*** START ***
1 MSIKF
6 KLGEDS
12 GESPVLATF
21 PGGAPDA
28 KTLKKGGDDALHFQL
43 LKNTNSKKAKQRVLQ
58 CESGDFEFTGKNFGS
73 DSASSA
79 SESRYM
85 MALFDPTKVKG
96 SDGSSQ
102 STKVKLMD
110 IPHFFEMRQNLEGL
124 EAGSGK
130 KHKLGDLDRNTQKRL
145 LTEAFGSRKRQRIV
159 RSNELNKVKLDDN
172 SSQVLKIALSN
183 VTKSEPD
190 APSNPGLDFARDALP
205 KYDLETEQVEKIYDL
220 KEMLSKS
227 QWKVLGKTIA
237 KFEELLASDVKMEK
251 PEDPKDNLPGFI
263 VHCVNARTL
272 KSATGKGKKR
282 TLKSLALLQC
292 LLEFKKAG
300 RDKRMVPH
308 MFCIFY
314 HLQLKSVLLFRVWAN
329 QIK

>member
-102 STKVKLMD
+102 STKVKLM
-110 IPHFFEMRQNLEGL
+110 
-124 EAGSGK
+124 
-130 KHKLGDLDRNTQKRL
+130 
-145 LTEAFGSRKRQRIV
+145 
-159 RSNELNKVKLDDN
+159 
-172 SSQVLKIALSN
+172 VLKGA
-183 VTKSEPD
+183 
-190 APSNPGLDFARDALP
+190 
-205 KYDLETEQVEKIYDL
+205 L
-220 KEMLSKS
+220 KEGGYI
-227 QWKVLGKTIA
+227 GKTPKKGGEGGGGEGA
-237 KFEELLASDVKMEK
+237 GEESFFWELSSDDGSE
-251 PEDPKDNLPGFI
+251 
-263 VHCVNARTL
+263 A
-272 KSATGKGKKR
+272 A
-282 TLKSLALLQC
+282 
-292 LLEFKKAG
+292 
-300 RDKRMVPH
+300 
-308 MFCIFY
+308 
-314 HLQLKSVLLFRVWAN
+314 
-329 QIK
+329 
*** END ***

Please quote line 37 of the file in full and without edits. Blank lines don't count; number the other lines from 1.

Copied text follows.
-110 IPHFFEMRQNLEGL